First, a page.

Kabul: US Republican Senator James Inhofe proposed on Monday that the Biden administration leave at least 1,000 soldiers in Afghanistan, to avoid a security vacuum after the planned withdrawal in September.
“Maintaining a small troop presence for an additional six months would achieve important goals,” Inhofe wrote in an article on The Wall Street Journal’s website, referring to Biden’s September 11 deadline for a full withdrawal from Afghanistan. The lawmaker added that the extended timeline would help Washington “maintain a rapid counterterrorism force as the political and security environment evolves; enable more effective intelligence, surveillance and reconnaissance”.
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It would also facilitate protection of the US embassy during what the intelligence community predicts will be a chaotic transition; and allow more time to process visas for Afghans who helped US troops and now fear for their lives.
In fact, Norway announced that it would run the field hospital in Kabul for the rest of the year – that is, even after NATO has withdrawn its forces. The information was announced by Prime Minister Erna Solberg (H) at the NATO summit in Brussels on Monday. “We believe that we will continue to provide assistance to our Afghan partners in various ways, even though NATO’s military involvement is coming to an end. We have first and foremost said that we want to contribute with help and support on the humanitarian and development side. But we have also agreed – after we were asked about it – to extend the sanitary contribution for a transitional period,” Solberg said. An invite from Afghanistan would also have to be made to put in place the legal basis for Norwegian presence. Norway has signaled that operations can be maintained throughout the year but not beyond the first quarter of 2022.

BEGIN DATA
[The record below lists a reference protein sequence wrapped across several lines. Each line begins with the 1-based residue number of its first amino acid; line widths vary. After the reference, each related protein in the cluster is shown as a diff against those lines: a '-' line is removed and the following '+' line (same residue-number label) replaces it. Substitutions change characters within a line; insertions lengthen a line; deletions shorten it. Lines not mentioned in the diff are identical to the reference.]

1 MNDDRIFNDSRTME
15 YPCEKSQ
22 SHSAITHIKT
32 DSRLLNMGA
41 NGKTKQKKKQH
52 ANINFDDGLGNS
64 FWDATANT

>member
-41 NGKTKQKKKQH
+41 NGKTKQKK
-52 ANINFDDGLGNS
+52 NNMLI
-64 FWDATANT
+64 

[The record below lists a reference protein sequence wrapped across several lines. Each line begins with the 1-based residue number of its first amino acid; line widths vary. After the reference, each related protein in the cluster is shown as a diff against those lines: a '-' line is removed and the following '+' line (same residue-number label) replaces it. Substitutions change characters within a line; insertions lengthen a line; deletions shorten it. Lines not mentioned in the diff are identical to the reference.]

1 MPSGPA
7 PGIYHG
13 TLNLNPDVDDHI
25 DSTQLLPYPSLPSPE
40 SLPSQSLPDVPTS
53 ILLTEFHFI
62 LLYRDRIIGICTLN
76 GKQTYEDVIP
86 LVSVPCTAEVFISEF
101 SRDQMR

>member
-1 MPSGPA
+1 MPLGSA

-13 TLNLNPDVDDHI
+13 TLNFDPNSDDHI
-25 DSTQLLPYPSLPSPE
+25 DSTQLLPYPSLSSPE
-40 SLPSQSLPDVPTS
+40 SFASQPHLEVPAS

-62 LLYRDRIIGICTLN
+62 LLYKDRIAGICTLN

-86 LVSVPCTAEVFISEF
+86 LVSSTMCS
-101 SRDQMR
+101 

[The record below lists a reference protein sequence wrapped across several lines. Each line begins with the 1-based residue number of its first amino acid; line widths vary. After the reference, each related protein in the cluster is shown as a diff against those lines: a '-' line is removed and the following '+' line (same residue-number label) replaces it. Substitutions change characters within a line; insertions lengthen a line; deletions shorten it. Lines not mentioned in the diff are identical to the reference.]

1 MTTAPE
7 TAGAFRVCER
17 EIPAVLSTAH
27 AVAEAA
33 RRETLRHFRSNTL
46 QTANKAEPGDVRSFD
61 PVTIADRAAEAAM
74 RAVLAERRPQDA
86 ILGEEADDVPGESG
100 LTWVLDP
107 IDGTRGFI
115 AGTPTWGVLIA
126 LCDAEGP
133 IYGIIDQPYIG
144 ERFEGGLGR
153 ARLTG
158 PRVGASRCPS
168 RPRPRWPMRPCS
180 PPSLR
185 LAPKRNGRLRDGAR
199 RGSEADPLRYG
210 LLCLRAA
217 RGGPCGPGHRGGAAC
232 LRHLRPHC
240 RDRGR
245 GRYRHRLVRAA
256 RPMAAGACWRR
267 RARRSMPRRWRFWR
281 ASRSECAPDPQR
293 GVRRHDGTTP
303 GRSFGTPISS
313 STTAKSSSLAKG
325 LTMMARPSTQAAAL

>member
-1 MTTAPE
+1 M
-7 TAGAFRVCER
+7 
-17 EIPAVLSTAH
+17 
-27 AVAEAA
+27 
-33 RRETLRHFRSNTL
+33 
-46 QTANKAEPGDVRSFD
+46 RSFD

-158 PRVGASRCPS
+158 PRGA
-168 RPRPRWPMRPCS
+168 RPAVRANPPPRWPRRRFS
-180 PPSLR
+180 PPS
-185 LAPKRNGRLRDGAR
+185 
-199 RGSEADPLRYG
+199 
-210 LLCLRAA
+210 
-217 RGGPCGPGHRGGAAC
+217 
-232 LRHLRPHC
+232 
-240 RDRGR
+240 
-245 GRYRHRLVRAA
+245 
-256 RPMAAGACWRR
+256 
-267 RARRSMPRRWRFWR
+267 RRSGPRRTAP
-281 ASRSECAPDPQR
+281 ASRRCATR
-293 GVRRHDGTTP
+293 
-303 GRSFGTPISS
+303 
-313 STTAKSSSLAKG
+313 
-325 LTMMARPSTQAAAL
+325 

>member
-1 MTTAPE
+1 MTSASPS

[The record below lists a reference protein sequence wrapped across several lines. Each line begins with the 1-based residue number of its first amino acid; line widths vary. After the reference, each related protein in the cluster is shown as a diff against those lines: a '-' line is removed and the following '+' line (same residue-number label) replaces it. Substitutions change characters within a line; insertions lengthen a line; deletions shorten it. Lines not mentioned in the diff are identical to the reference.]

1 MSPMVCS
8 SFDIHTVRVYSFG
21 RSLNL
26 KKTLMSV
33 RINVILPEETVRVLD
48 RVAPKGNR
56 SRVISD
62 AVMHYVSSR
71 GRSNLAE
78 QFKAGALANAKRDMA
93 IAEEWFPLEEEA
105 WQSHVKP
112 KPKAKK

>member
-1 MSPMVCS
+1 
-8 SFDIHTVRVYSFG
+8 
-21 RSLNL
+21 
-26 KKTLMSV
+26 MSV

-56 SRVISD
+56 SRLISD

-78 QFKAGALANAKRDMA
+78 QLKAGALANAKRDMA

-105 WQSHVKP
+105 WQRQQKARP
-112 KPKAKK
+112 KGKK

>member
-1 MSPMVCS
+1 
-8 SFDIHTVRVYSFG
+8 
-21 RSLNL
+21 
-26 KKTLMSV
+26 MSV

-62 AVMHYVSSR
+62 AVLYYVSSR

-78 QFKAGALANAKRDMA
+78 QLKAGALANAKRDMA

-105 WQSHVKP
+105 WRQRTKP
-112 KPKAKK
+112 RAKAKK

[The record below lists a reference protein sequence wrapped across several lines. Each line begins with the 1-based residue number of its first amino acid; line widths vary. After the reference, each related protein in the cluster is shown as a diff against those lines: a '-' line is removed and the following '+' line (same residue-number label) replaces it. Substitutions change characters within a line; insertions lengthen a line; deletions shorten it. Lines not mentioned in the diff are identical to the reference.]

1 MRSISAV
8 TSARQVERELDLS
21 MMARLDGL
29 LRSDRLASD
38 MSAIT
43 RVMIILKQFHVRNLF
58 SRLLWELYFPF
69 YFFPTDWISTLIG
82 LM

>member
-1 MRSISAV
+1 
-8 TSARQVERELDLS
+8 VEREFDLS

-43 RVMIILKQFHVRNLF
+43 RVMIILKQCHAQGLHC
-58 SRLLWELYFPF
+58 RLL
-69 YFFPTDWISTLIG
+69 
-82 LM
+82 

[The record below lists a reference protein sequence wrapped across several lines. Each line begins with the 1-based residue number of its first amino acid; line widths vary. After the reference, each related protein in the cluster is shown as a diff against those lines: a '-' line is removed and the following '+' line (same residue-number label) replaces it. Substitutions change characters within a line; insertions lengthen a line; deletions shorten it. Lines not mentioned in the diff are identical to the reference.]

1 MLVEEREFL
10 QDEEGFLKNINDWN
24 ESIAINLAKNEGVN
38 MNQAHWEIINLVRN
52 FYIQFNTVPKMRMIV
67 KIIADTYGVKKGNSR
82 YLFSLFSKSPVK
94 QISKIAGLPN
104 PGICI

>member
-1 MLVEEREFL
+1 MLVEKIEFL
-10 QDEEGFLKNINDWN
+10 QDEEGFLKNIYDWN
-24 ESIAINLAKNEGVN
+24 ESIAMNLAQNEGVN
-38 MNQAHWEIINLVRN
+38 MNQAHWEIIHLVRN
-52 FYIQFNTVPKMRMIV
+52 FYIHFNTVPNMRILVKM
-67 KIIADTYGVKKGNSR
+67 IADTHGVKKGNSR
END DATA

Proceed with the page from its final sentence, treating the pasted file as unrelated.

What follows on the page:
She noted that safety must be ensured for those who work at the hospital. Solberg described the current security situation as confusing and fragile, adding that it could worsen when NATO withdraws its military forces from the country.
This comes amid rising violence in Afghanistan. In fact, the Afghan government forces have been pushed out of six district centers across the country in the past 24 hours, as Taliban insurgents gain more ground, local officials confirmed to Deutsche Presse-Agentur on Monday. The fallen districts are Obe in Herat, Saghar in Ghor, Sayad in Sar-e Pul, Arghandab in Zabul, and the Lash-e Juwayn and Pusht-e Road districts in Farah provinces.